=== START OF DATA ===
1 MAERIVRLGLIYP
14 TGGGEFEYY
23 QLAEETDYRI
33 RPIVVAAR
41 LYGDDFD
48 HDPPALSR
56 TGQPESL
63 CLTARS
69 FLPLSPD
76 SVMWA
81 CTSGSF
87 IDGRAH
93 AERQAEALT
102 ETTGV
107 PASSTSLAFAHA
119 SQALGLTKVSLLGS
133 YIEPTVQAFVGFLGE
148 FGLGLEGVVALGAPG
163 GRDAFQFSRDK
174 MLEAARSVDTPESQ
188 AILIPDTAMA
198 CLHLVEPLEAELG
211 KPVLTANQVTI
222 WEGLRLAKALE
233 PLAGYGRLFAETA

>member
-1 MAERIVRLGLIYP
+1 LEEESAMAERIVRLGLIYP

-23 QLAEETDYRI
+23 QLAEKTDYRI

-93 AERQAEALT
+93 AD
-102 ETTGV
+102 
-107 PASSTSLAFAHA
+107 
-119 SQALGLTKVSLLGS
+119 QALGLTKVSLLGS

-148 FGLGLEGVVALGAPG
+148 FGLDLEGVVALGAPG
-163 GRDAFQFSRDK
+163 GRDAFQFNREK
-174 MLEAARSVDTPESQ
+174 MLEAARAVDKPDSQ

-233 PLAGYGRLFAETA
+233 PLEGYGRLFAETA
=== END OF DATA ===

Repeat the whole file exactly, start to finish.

1 MAERIVRLGLIYP
14 TGGGEFEYY
23 QLAEETDYRI
33 RPIVVAAR
41 LYGDDFD
48 HDPPALSR
56 TGQPESL
63 CLTARS
69 FLPLSPD
76 SVMWA
81 CTSGSF
87 IDGRAH
93 AERQAEALT
102 ETTGV
107 PASSTSLAFAHA
119 SQALGLTKVSLLGS
133 YIEPTVQAFVGFLGE
148 FGLGLEGVVALGAPG
163 GRDAFQFSRDK
174 MLEAARSVDTPESQ
188 AILIPDTAMA
198 CLHLVEPLEAELG
211 KPVLTANQVTI
222 WEGLRLAKALE
233 PLAGYGRLFAETA

>member
-1 MAERIVRLGLIYP
+1 LEEESAMAERIVRLGLIYP

-23 QLAEETDYRI
+23 QLAEKTDYRI

-93 AERQAEALT
+93 AD
-102 ETTGV
+102 
-107 PASSTSLAFAHA
+107 
-119 SQALGLTKVSLLGS
+119 QALGLTKVSLLGS

-148 FGLGLEGVVALGAPG
+148 FGLDLEGVVALGAPG
-163 GRDAFQFSRDK
+163 GRDAFQFNREK
-174 MLEAARSVDTPESQ
+174 MLEAARAVDKPDSQ

-233 PLAGYGRLFAETA
+233 PLEGYGRLFAETA